by Elizabeth Theriault
The other week I called Ben Gleason of Gleason Grains in Bridport. I had heard through the grapevine that he had the best grain on this side of the Mississippi and I was going to be driving close to his farm while heading up Route 22A from Rutland to Burlington. I was hoping to surprise my boyfriend, an obsessed bread baker, with a tour of Gleason’s grain farm and mill operation.
I left a message for Ben while a nagging voice in the back of my head said, “ this guy is going to think you are nuts, he probably has better things to do then show two strangers around his farm.” To my delight, Ben rang back a few hours later and left me a lovely message inviting us to set up a time to come by that weekend.
We pulled up to Gleason Grains to find an unusual hay bale house with soft, curved corners, a roof meant to resemble a thatched English cottage, and textured walls with green trim. It was a pretty chilly morning and part of me just wanted to curl up in that hay house with a warm cup of tea. But just as the thought crossed my mind, Ben appeared from behind his house, rosy cheeked and smiling. He gave us a hardy hand shake and immediately brought us into the mill.
Ben grew up on a farm in Connecticut, but it wasn’t until after college, when he took a job as a computer programmer for Kodak, that he realized that farming was for him. Ben fled his desk job in search for a higher quality of life and found himself in Greece where he admired the balance and tranquility in their life style. Ben later came back to the United States in search for a life that would provide this same feeling.
When I asked Ben if he felt like he had achieved the equivalent, he chuckled and said, “No way. Farming is incredibly hard work. You have to work all the time.”
But when I asked him if he was happy with his choice he declared without hesitation, “ Oh yes, I love it, I love the fact that every day is different, I love that even when things go wrong it just makes the day more interesting and I learn something new. Like recently when the power went out and I was in the middle of feeding grain into my mill. I had to recalibrate the whole mill. But the next time it happened I was there twice as fast to fix it.”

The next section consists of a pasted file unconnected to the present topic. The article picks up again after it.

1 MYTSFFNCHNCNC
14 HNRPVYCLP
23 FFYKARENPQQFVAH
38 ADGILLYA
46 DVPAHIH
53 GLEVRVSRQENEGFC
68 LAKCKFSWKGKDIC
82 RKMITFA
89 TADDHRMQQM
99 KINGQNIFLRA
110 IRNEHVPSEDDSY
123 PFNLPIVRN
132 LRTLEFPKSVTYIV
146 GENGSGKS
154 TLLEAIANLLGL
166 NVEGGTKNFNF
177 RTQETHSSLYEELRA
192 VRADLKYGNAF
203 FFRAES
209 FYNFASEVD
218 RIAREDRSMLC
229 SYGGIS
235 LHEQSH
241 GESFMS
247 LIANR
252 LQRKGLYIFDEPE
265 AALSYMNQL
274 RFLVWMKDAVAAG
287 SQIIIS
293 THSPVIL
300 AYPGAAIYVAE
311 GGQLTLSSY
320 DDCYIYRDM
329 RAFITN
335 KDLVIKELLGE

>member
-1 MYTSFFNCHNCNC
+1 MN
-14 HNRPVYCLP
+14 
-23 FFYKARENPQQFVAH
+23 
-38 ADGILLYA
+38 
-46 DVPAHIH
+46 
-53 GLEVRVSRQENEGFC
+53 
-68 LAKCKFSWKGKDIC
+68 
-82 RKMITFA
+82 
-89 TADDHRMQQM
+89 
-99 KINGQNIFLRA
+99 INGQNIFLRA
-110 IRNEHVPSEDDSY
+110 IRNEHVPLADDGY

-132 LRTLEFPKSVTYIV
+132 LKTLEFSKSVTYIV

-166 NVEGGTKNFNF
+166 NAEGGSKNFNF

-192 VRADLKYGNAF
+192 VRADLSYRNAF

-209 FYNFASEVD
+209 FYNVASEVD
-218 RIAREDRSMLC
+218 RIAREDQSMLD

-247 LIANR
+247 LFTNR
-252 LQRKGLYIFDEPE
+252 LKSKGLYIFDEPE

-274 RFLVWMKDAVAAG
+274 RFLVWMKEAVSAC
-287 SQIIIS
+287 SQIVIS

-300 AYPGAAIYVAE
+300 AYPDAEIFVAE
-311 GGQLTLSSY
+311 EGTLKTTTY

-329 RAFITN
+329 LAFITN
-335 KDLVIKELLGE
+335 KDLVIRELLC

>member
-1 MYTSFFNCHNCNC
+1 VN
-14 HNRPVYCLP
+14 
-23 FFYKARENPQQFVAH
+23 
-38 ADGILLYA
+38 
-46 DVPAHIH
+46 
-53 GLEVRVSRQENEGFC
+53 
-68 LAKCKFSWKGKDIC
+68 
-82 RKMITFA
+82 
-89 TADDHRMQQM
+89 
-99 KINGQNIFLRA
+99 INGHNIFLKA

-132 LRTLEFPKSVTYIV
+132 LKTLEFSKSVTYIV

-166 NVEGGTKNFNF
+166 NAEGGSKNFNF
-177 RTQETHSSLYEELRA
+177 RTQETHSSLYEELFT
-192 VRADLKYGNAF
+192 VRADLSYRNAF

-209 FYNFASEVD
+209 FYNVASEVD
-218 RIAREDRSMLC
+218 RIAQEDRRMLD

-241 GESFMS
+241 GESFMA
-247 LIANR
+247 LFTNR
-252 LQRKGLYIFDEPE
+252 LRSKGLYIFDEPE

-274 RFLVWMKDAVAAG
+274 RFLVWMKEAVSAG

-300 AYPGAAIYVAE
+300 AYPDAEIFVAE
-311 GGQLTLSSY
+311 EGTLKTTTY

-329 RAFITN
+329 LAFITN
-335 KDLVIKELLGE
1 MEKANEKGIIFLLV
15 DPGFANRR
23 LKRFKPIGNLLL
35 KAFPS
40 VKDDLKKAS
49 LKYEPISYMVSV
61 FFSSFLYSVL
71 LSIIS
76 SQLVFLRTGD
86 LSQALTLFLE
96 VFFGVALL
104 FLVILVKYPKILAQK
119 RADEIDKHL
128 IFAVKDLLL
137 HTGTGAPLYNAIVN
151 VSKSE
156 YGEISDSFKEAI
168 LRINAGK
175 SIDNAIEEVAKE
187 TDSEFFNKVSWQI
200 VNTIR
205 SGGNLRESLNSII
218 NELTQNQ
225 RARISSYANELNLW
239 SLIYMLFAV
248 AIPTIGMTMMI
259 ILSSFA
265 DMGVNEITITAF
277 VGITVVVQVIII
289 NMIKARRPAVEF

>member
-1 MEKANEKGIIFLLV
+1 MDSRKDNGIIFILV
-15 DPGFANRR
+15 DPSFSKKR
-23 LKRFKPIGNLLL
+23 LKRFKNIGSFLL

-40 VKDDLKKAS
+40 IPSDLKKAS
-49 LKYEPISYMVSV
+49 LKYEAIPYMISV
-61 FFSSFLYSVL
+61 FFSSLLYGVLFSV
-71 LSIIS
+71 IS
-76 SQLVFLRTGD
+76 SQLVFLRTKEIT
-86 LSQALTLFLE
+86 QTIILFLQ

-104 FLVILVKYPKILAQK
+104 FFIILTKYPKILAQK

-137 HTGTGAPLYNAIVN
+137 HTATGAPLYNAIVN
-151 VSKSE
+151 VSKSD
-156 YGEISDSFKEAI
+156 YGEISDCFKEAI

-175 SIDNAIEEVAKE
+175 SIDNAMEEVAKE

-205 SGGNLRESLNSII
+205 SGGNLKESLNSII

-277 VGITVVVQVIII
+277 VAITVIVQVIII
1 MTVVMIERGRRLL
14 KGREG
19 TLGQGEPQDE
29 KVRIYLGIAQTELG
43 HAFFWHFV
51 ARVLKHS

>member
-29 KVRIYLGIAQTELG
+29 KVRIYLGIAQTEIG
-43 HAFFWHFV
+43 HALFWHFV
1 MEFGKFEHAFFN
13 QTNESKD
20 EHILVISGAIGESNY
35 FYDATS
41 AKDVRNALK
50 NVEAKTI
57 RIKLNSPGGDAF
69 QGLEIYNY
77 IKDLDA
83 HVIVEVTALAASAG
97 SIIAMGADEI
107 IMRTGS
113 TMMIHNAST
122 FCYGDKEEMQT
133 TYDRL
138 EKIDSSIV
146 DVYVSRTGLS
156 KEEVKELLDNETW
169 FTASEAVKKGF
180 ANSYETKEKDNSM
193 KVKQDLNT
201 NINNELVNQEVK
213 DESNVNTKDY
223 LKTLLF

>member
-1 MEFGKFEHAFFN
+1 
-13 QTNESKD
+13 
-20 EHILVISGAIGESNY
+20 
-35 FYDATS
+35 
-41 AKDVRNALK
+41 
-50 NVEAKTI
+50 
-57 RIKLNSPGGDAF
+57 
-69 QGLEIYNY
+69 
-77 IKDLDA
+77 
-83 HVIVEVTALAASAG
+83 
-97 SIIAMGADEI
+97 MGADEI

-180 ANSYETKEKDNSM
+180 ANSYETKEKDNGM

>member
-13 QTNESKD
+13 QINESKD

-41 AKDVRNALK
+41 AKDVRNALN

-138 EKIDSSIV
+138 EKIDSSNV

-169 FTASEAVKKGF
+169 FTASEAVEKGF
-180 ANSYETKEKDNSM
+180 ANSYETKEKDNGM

Ben shared with us his love for wheat. He has even traveled all over the world learning about the many different kinds. For instance, he brought a unique strain back from Denmark that he is now growing and saving the seed.
We took a walk out to look in his fields and admire the long rows of small wheat plants that had been uncovered by the recent rain. I could hear the admiration in Ben’s voice for the plants he tends and nurtures all year long, either while in the ground or processing in his mill.
There is something magical about Ben and Gleason Grains; maybe it is his English style hay bale home, or Denmark wheat field, or his Greek inspired lifestyle. As Ben shared his life’s work with us I realized Gleason Grains was Ben’s dream and vision for a better quality of life and then it hit me that that is exactly what I taste in his flour, a better quality of life. The rich, warm flavors linger in your mouth; there is a subtle nutty flavor, then vanilla and maybe even a hint of fresh grass. It gives the experience of eating bread with a deeper meaning. I often find myself taking more time to savor each bite of bread made with his grains and am often inclined to invite people over just to try it.
While standing there with Ben I realized that my relationship to flour had forever changed. I am so relieved that I made that call and decided to meet Ben and experience Gleason Grains. You can find Gleason Grains at the Rutland Co-op, but I also suggest checking out his website at gleasongrains.comand buying directly from Ben so you have the pleasure of meeting him and choosing from all of his products!
Elizabeth Theriault is the Community Engagement Coordinator for the Rutland Area Farm and Food Link.
Originally published in the Rutland Herald.